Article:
Implementing a Naive Hash Table in Java

Suppose you have a set of documents that you want to be able to retrieve easily on demand. A back-end searching algorithm could take in a string of text and then find the document whose text matches the input. But what if you had thousands or millions of documents? This process would be both resource intensive and, more importantly, slow. A common alternative is to use a “hash.” In computer science, a hash is basically just a “stand-in” for another piece of data. As an example, the contents of the U.S. Constitution hashes into 62c23ae3519bf455cc32a4d4be608c8e when using the MD5 algorithm. Now, instead of the computer program saying “Go find the document whose contents are ‘We the People of the United States, in Order to form a more perfect Union…'”, it says, “Go find the document whose hash is 62c23ae3519bf455cc32a4d4be608c8e.” This is the basic premise of a hash table: data is hashed into “keys” which are used to access the pre-hashed data (also referred to as “values”).

In Java, the most common implementation of a hash table is HashSet. It uses the hashCode() algorithm (which is implemented for each object by the programmer) to create integer keys for the lookup table. I was curious how easy it would be to get my own hash table to perform similarly to HashSet.

First I created my simple data object, a “Person” with a first name, last name, and age. I used my IDE to generate the hash code algorithm, but it’s a pretty standard:

public int hashCode() {
    int result = firstName.hashCode();
    result = 31 * result + lastName.hashCode();
    result = 31 * result + age;
    return result;

The back-end of my hash table is a 2D array. The reason for two dimensions is that it is possible for two objects to have the same hashcode. A well-designed hash algorithm should make this uncommon, but not impossible. In situations where two objects “collide” with the same hash code, I store each of those objects in the second dimension of the array.

So finding the correct place in the table requires two steps. First we find the correct slot (the first dimension). This is done using the method suggested on Wikipedia which is by applying a bit mask to the hash code of the object.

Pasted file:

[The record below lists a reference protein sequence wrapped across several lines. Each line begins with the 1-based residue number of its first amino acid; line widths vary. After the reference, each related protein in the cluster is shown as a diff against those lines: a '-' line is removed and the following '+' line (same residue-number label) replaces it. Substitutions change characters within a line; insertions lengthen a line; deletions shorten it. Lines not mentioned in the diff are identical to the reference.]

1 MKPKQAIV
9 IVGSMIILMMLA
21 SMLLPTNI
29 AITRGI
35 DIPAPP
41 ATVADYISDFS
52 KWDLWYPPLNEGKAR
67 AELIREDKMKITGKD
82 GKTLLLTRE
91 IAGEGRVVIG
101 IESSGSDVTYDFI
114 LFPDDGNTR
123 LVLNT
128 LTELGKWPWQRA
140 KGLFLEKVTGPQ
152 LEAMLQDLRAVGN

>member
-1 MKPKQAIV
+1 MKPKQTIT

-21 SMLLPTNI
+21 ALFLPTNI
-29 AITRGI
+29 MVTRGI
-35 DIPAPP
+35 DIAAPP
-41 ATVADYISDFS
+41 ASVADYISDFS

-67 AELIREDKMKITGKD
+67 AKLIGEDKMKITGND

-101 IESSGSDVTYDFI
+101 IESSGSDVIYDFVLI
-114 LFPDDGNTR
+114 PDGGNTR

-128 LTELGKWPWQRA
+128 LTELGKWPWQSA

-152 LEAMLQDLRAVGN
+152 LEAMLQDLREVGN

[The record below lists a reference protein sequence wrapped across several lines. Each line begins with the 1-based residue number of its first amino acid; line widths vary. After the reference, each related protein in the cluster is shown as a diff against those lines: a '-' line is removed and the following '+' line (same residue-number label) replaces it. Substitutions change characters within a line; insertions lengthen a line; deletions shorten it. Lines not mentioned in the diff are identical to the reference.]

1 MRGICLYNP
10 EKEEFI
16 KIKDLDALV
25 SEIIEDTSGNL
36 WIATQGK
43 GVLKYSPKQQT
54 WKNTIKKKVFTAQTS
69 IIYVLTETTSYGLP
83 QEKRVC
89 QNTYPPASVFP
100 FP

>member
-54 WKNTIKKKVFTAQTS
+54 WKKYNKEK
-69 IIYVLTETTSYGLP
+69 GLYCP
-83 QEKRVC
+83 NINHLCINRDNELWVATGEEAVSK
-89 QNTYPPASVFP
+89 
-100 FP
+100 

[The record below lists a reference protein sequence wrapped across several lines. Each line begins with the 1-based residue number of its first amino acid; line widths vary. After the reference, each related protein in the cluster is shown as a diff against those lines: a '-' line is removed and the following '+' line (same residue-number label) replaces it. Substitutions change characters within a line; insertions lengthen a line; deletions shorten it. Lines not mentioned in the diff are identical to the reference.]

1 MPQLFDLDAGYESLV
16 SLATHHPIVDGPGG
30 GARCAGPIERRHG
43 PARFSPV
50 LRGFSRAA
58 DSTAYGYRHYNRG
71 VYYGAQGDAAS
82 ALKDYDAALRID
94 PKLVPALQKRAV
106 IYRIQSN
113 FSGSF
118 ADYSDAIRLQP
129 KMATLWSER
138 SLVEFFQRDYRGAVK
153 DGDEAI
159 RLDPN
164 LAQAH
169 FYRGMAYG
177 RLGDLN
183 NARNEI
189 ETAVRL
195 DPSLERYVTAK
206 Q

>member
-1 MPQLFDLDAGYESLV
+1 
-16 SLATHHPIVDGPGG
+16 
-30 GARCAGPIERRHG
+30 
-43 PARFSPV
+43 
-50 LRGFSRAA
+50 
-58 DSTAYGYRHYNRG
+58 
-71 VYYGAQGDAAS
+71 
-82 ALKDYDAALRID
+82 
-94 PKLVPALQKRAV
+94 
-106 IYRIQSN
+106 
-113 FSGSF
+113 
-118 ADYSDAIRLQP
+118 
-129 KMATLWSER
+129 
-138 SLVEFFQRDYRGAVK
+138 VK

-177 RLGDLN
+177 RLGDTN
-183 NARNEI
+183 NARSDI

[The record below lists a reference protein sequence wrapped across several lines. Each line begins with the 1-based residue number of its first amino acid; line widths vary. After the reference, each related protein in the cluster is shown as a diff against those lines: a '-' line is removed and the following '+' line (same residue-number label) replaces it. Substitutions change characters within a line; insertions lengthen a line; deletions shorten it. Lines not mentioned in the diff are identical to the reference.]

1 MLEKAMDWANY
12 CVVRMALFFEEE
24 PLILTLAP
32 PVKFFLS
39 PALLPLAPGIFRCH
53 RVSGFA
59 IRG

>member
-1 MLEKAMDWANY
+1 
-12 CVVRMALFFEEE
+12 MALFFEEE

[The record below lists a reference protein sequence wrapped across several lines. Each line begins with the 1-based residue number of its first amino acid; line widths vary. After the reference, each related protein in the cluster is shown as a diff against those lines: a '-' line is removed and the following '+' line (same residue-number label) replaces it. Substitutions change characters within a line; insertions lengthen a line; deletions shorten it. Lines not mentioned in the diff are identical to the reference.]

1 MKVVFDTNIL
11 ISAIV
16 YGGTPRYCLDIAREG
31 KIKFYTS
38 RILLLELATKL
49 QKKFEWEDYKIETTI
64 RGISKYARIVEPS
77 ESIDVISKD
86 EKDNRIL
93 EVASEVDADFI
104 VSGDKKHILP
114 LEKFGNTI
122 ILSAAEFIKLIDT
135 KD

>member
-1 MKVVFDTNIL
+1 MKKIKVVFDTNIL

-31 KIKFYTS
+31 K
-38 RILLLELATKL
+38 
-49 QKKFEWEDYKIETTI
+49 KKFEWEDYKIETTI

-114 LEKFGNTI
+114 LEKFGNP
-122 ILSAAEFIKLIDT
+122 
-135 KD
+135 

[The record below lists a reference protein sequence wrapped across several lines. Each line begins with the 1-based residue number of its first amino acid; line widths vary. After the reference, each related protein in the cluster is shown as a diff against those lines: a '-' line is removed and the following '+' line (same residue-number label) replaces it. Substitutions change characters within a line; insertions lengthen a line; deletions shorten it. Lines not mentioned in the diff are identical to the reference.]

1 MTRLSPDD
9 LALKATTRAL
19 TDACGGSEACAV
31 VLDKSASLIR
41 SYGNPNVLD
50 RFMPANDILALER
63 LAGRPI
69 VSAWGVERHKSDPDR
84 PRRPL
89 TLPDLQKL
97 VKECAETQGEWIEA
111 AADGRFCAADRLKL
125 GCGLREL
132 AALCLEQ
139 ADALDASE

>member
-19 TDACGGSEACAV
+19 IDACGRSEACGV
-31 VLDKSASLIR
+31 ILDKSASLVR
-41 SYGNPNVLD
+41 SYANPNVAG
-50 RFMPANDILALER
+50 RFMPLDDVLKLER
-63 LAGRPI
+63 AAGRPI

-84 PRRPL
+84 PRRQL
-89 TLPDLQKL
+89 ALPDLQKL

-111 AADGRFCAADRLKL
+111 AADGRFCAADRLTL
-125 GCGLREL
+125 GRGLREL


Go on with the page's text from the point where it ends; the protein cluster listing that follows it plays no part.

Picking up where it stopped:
private int findSlot(Object o, Object[][] home){
    return  o.hashCode() & (home.length - 1;

After finding the correct slot, the object is simply stored in the next available place at that slot.

To retrieve an object, we essentially apply the same steps: find the correct slot for the object, then check all of the objects at that slot for equality.

public boolean contains(Object o){
    if(o == null){
        return false;
    int slot = findSlot(o,hashTable);
    Object[] objects = hashTable[slot];
    for(Object object : objects){
            return true;
    return false;

To profile my hash table for performance, I compared it against two controls: 1) a HashSet and 2) an ArrayList (which is analogous to the slow method of checking every object for equality). In each scenario I created one million Person objects, stored them in the collection, then called the contains() method to search the collection for a specific Person. This lookup was repeated 10000 times for each collection.

As expected, both hashing collections blew ArrayList out of the water. On average, they were three orders of magnitude faster than ArrayList. Both had similar lookup time distributions:
Distribution plot of search times using two hashing collectionsAfter bootstrapping the data sets to tease out mean lookup times, I was surprised to find my hash table was faster.Hash Table Mean DistributionMy guess as to why my implementation is faster could be for any number of reasons: it is incomplete, not thoroughly tested, not memory efficient, etc. These are all reasons why you should never actually use your own hash set implementation in a program! Java’s core libraries are designed by experts and have years of testing and performance tweaking behind the scenes. However, it was interesting for me to find implementing a hash table to be relatively straight-forward and comparable in performance to the “gold standard” HashSet.

The code for my hash set is available here.

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